The requirement to do so was heightened by the fact that the Respondent was not represented

by a lawyer or paid agent, and the Respondent’s case was conducted by Mr Buchberger, a

Director and the person who decided to dismiss the Appellant. If the view of the Deputy

President was formed after the hearing, the parties should have been advised and the Appellant

given an opportunity to be heard in relation to whether such a finding should have been made.

[73] We accept the submission for the Appellant that had the Deputy President drawn this

matter to the parties’ attention, the Appellant could have pointed to Mr Buchberger’s evidence

and otherwise have submitted that there was no extant animosity. If the Deputy President had

taken this step the Respondent would also have been on notice about the state of its evidentiary

case in relation to reinstatement and would have had an opportunity to address any deficiencies.

Given that the Deputy President concluded that he had insufficient evidence from both parties

to calculate compensation, and that a further hearing should be held to resolve this matter, the

decision in relation to remedy could have been entirely deferred so that both parties were

afforded an opportunity to deal with these issues.

[74] Before us the Respondent contended that there has been a significant loss of trust in the

Appellant by not only management but also work colleagues. It was further contended before

us that reinstatement would have little merit. Both of those contentions may be correct.

However, none of this was put to the Deputy President.

[75] The Appellant was not afforded procedural fairness in relation to a significant aspect of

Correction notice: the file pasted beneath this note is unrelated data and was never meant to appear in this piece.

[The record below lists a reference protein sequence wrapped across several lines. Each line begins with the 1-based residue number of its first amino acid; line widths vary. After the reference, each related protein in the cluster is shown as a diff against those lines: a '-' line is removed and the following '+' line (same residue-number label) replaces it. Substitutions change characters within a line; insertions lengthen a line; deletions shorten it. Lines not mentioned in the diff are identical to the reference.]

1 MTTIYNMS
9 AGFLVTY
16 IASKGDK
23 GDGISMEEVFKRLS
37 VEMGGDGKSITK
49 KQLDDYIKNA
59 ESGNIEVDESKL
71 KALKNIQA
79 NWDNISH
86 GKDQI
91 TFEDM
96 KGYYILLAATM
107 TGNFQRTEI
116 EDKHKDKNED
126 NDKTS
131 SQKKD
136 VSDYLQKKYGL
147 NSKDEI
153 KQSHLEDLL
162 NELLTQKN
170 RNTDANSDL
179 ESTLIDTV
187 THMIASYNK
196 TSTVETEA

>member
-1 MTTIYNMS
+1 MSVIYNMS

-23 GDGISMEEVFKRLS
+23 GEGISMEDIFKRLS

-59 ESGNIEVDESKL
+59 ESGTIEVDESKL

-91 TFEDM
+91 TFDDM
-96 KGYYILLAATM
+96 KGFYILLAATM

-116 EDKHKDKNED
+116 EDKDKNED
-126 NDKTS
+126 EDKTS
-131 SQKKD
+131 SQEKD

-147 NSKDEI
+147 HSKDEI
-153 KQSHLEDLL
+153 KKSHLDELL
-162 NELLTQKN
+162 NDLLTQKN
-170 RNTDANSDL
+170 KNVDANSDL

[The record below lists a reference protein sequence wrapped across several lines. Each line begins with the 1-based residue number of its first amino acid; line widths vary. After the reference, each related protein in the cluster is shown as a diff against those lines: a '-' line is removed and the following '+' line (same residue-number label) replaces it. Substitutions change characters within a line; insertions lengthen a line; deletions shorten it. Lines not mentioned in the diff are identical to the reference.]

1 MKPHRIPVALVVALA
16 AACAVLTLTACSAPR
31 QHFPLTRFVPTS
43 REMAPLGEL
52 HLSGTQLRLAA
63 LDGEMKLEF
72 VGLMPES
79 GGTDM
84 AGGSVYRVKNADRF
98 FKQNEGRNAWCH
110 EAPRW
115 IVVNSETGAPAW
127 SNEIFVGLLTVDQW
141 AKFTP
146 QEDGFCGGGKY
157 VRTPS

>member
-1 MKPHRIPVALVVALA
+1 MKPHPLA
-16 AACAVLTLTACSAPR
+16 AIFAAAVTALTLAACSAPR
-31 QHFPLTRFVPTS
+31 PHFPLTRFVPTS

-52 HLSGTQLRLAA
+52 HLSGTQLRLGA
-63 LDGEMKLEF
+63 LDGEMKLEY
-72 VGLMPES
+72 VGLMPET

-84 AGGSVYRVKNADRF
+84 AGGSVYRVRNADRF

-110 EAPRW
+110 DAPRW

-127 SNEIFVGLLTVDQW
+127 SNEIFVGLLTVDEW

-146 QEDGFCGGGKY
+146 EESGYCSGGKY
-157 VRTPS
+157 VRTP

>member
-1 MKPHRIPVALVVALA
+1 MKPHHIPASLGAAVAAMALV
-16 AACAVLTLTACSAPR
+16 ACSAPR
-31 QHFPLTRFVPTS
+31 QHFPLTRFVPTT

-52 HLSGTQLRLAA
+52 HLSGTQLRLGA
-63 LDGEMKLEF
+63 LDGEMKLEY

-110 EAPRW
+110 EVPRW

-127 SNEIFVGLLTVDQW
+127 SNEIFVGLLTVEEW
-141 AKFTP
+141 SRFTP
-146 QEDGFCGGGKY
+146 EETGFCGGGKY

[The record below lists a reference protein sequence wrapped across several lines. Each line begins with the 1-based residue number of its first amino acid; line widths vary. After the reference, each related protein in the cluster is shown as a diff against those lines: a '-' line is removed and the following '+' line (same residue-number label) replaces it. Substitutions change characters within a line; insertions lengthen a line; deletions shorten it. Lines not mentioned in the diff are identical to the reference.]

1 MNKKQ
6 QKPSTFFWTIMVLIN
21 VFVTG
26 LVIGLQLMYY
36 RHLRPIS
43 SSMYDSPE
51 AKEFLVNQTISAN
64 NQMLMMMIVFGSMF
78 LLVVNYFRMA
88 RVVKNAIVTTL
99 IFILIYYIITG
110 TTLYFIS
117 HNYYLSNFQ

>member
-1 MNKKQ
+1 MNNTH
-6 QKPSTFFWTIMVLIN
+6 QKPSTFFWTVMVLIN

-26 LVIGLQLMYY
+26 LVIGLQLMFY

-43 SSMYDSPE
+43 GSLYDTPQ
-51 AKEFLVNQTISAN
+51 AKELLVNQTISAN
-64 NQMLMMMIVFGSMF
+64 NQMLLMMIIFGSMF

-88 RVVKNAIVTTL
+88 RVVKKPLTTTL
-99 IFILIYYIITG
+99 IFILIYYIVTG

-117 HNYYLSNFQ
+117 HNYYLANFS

his case, and we therefore uphold appeal ground 3. Notwithstanding that it was advanced in the

alternative, we are also of the view that the manner in which the Deputy President dealt with

the issue of remedy involved a significant error of fact for the purposes of s. 400(2) of the Act

on the basis of the finding that the Appellant displayed animosity to the Respondent’s

management and that the evidence of the Appellant in relation to why reinstatement was not

inappropriate, was not considered. If necessary, we would have upheld appeal ground 4.

[76] Ground 6 is concerned with the Deputy President’s finding that there was a valid reason

for the Appellant’s dismissal on the basis that he had no reason to be resting up or escaping the

rain in the truck. In our view, this finding is unsound. While the Deputy President accepted Mr

Fuller’s evidence at [13] of the Merits Decision that the Appellant had been asleep in the truck

at 2:45pm, he failed to take in account Mr Fuller’s evidence in cross-examination that Mr Fuller

had in fact “knocked the boys off around 2:30”.

54 In our view, on the evidence before the Deputy

President, there was no proper basis for him to find that there was a valid reason for dismissal

because the Appellant was ‘sleeping on duty’ where this was after the Respondent had

determined to shut its site and cease work at 2:30pm. We consider this a significant error of fact

that casts doubt on whether a valid reason for dismissal existed, and as such, we uphold ground


Conclusion and Order

[77] The Appellant initially sought that the Merits Decision be quashed and that the Full

Bench rehear the matter on the question of remedy and at the rehearing, determine to reinstate

the Appellant and make orders for continuity of employment and service. At the hearing of the

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appeal, the Appellant sought that the Merits Decision and the Compensation Decision be

quashed. The Appellant also accepted that if error is found and the Respondent sought to adduce

further evidence on the question of remedy, that is a course that the Full Bench may consider

itself or remit the matter to another Member of the Commission to deal with. The Respondent

confirmed that it would seek to adduce further evidence if the appeal was upheld, and

reinstatement was in contemplation.

[78] Having considered the submissions in relation to the disposition of the appeal, we:

  1. Grant permission to appeal.
  2. Uphold grounds 1, 3 and 6 of the appeal.
  3. Quash the Merits Decision and Compensation Decision.

[79] An Order55 to that effect will issue with this decision. The application for an unfair

dismissal remedy is remitted to Commissioner Johns for redetermination.”


Steed v Active Crane Hire Pty Ltd [2023] FWCFB 152 delivered 1 September 2023 per Asbury VP, Bissett C and Johns C